Best practices for using Normalizer in ASA and in AIP-SSM
Both PIX OS 7.x and IPS 5.x software have a concept of "traffic normalization". PIX OS on ASA can do virtual reassembly, IPS on SSM (so far as I know) can do physical reassembly and fragmentation of IP packets. Also, both ASA and SSM can do TCP normalization. For example, they both can "check inconsistent retransmissions" and protect against "TTL evasion attacks". I realize that PIX OS has only basic normalization functions and the SSM is much more configurable.
The question is: what are the best practices here? Is it better to disable some IP/TCP PIX OS checks / IPS signatures on ASA and/or SSM? Is it better to use just SSM for traffic normalization? Does anybody has personal experience here?
Also, there is a BugID CSCsd04327 - "ASA all out of order packets are dropped when sending to ssm"
"When ips ssm is inline slowness is reported. show service-policy shows that the number of out of order packets reported match exactly the number of no buffer drops (even with queue-limit option). Performance hit is not the result of tcp normalization (on IPS 5.x ssm) in this case, but rather an issue with asa normalizer."
To me it seems to be more logical to have normalization function on the firewall, but there may be drawbacks in doing this.
So, those who're using ASA with SSM, please share your experience.
Re: Best practices for using Normalizer in ASA and in AIP-SSM
Yes, this is almost correct ;)
TCP SRP (Stream Reassemly Processor) is turned OFF on the SSM and cannot be enabled, contrary to 4200 appliances, but IP FRP (Fragmentation Reassembly Processor) is functioning on the SSM.
The testing of 7.2(1) shows the following:
When you configure "policy-map" to send packets to the SSM the "tcp-map" parameter "queue-limit", which has the value of zero by default, is set to an X (the X is unknown). This means that the ASA now only accepts the TCP segments which are sent in the correct order. More specifically, the gaps in SEQs are not allowed anymore. When for example, the ASA receives a TCP segment which has a SEQ within the window, but the previous TCP segment has been lost, it sends an ACK to the sender to enforce retransmition of the lost segment. As a result the sender retransmits both segments. Only after that the ASA forwards both segments to the SSM. This basically means that SSM always sees in-order TCP segments. That it is why SRP is not needed on the SSM.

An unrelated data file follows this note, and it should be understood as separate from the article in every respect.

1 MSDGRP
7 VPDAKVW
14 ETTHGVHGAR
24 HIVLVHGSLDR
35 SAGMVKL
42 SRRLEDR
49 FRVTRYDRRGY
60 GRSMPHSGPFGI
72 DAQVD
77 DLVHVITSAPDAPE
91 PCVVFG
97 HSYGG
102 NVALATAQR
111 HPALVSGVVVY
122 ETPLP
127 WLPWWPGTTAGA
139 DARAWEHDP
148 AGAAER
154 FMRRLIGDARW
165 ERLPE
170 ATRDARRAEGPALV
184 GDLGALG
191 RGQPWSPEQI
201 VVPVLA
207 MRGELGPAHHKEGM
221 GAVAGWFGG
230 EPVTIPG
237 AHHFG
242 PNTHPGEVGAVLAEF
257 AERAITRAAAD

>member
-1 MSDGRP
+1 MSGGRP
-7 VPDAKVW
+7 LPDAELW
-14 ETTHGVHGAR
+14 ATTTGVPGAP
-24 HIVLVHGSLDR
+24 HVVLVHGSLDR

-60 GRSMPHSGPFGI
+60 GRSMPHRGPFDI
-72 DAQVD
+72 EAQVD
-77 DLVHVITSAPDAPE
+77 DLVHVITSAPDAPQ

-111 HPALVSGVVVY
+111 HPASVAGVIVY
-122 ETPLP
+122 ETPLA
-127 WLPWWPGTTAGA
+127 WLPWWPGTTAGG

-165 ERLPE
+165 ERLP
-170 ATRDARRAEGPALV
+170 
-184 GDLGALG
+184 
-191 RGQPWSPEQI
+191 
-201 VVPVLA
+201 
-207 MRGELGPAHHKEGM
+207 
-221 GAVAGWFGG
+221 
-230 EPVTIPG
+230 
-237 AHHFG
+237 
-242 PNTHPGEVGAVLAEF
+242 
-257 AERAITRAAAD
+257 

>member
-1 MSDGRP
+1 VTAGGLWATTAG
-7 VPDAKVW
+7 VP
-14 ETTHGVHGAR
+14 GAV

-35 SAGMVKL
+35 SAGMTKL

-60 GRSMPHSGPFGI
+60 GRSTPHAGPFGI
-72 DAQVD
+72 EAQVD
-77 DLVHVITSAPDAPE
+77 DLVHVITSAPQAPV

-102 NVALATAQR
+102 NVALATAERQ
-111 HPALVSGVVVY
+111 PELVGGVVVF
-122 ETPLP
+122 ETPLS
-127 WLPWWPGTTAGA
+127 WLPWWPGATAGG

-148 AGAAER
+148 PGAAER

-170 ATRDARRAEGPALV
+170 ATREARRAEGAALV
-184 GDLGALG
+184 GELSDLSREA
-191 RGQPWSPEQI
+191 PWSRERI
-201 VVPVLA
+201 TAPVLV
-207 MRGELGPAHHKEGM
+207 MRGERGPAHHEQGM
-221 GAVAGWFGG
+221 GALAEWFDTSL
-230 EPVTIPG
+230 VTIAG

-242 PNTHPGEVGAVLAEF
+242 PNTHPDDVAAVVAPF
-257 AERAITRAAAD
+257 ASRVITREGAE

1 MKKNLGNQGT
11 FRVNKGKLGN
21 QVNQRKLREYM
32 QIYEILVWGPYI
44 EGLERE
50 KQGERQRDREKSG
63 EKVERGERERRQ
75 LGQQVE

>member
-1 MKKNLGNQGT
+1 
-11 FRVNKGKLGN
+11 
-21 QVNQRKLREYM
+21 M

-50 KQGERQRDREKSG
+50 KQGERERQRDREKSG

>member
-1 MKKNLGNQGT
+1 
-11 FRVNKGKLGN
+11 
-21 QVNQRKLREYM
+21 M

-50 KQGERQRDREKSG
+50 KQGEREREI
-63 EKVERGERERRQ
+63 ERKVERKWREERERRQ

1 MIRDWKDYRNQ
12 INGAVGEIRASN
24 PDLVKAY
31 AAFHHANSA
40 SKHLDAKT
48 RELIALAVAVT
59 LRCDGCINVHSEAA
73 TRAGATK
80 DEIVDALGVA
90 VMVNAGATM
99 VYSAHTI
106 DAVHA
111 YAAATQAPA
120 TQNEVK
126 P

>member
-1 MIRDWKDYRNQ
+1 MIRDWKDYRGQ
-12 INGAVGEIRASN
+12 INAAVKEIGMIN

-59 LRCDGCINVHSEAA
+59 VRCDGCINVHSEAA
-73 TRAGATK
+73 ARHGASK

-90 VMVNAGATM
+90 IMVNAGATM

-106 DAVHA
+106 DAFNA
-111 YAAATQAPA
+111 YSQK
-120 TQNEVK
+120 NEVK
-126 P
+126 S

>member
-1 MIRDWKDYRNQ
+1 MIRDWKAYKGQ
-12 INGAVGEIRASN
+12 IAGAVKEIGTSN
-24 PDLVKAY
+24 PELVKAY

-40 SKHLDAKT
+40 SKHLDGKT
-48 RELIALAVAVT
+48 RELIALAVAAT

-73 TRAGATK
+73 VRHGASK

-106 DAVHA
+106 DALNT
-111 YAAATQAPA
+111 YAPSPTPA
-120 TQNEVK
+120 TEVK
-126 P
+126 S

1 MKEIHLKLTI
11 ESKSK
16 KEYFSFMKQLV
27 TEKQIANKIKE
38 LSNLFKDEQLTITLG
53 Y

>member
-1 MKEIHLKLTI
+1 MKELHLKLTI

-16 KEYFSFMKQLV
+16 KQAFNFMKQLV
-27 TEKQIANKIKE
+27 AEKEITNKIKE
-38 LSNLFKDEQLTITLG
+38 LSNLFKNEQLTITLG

There are at least two problems however.
The first problem is the performance impact.
ASA now acts almost like a proxy. And, so far as I know, it doesn't support SACK (Selective ACKs). First, when the ASA does TCP SEQ randomization it doesn't change SEQ values within the SACK TCP Option. This simply breakes SACK. Second, even if you turn randomization mechanism OFF, then, I believe, the ASA will not selectively ACK the lost TCP segments, as it simply doesn't support this mechanism.
The second problem is THE SECURITY HOLE.
By default the ASA doesn't check TCP checksums. The 4200 appliances do check by default. But as we now know the SRP is turned OFF on the SSM... So, this means that SSM module can easily be evaded. The hacker only needs to mix attacking traffic with the random TCP segments that have bad TCP checksum. The SSM module will see the mixture of the two and will not recognize the attack. The target host will drop TCP segments with the bad checksums and see only attacking traffic... This has been successfully verified in the lab.
Of course, this security hole can be closed with the "tcp-map" parameter "checksum-verification", but it will definitely has performance impact.
The last note: All of the above has never been documented by Cisco. So, use at your own risk, etc.
I hope, you will read this message, Marcoa. All of this MUST be documented. Once again, the default behaviour of the ASA opens up a big security hole.
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